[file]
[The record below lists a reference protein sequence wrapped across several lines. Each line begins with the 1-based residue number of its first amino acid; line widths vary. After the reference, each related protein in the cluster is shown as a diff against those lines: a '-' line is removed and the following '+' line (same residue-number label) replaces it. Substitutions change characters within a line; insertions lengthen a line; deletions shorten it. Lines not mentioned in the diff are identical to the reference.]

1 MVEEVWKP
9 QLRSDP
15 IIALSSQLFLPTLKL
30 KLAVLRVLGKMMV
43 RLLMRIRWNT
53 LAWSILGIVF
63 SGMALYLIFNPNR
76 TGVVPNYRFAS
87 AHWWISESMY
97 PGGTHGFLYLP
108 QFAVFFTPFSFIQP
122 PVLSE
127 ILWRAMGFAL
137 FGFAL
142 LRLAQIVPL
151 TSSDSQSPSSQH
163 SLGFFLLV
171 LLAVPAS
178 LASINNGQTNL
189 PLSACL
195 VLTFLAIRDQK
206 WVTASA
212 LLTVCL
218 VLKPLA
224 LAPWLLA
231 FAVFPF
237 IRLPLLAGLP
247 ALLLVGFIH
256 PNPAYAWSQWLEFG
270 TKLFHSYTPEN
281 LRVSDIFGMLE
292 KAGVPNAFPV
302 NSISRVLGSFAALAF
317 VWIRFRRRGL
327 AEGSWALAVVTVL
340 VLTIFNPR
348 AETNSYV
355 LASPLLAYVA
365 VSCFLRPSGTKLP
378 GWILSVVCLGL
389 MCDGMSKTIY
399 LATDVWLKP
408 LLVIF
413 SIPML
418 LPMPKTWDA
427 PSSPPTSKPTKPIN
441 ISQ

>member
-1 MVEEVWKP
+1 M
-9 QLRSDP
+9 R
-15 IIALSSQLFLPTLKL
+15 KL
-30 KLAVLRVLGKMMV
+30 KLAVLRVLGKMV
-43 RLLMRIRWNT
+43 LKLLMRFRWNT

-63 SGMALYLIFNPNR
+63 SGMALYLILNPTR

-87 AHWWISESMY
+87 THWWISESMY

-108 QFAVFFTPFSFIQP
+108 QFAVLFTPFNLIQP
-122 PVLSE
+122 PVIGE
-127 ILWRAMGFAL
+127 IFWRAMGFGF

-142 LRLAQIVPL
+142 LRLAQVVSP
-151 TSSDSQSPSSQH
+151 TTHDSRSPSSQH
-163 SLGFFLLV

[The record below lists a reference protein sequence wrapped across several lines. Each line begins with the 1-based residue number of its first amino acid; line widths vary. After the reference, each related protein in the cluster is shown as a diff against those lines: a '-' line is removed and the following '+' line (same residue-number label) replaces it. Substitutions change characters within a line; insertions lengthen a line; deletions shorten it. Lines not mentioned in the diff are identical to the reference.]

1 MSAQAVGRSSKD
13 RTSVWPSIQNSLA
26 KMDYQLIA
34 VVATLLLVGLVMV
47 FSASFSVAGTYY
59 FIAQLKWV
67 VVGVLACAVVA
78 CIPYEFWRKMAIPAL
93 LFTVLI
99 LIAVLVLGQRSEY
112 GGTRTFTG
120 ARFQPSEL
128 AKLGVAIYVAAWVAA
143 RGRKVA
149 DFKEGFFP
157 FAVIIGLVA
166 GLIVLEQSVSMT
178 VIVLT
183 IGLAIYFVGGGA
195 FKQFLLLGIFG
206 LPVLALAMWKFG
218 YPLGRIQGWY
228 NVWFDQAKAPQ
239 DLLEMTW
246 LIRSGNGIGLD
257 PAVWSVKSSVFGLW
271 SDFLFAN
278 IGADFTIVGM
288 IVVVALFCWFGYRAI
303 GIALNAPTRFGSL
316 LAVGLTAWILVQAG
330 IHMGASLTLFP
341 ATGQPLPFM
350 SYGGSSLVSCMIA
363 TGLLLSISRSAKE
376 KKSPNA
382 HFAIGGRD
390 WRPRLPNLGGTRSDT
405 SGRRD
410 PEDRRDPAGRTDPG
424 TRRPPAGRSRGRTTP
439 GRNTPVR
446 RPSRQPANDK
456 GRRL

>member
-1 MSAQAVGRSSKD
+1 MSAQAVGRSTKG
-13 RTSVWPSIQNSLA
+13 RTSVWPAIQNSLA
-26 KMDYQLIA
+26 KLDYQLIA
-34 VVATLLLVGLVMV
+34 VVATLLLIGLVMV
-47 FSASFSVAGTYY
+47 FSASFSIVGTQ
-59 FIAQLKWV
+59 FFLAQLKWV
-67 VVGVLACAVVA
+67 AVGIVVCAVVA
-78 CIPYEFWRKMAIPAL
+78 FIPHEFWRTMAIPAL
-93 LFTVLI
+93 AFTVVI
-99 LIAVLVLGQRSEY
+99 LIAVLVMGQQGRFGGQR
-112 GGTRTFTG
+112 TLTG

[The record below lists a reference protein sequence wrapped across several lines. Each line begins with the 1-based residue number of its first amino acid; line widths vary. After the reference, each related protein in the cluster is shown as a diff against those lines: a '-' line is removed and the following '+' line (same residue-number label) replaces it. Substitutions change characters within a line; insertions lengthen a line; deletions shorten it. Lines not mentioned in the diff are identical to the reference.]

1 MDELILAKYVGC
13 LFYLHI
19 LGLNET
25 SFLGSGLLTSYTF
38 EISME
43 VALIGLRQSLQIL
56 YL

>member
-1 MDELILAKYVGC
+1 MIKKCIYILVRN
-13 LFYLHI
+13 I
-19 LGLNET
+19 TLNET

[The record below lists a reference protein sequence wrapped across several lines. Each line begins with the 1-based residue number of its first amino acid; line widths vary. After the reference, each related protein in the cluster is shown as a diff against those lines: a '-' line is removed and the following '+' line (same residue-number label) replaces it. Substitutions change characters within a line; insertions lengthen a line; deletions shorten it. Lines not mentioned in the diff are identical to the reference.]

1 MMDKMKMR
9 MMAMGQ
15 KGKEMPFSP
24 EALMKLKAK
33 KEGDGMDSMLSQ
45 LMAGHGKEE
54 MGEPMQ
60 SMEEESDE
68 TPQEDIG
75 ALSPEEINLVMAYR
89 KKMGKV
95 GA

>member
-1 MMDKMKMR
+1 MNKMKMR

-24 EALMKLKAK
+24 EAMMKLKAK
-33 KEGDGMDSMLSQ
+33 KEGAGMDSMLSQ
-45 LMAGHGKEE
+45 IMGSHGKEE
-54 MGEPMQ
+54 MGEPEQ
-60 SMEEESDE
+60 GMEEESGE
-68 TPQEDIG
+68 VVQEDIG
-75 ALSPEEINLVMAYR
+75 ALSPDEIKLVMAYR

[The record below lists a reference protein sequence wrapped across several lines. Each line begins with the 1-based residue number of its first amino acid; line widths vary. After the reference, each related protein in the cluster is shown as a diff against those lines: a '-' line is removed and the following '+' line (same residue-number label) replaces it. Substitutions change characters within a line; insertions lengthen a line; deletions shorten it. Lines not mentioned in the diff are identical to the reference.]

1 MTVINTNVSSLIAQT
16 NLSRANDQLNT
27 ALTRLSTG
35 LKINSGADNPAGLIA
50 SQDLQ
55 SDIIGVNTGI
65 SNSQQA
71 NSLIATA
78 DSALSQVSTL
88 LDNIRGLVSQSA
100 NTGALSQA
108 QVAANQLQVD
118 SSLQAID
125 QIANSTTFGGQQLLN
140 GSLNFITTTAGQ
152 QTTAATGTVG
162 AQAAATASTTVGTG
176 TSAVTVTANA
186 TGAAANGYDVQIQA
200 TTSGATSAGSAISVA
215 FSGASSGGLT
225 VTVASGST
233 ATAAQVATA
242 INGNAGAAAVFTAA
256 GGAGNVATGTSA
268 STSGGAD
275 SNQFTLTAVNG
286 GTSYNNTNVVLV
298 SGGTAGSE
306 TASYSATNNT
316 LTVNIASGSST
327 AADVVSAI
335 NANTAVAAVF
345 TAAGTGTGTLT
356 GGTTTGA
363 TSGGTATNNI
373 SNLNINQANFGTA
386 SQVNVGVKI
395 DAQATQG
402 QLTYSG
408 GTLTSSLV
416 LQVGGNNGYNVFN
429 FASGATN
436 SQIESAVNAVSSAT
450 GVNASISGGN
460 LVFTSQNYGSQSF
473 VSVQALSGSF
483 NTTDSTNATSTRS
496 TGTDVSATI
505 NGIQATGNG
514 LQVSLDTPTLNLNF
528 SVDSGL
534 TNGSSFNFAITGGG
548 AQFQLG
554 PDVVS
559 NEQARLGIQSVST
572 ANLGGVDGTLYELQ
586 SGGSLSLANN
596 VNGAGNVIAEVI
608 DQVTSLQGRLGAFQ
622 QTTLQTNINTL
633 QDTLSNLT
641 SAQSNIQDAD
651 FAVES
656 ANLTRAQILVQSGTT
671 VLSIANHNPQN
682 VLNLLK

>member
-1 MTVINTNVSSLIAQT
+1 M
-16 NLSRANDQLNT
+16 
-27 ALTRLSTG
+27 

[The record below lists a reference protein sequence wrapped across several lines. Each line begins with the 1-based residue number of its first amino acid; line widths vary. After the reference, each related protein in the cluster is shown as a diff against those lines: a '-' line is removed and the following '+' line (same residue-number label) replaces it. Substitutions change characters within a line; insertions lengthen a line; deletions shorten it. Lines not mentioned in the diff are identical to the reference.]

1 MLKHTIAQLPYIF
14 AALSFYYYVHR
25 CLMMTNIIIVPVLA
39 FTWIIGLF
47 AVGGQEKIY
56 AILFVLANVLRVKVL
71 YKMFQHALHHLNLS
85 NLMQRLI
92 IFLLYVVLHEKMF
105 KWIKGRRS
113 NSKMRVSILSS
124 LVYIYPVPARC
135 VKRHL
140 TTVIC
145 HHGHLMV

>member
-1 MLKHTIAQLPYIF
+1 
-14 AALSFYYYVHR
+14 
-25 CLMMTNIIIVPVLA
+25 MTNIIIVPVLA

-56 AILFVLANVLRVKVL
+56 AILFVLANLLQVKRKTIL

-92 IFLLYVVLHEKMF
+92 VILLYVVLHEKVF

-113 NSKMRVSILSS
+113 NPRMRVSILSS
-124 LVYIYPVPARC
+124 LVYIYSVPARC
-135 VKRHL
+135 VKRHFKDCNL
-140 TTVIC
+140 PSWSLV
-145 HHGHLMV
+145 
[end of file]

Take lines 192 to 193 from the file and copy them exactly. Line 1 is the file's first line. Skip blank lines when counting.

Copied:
35 LKINSGADNPAGLIA
50 SQDLQ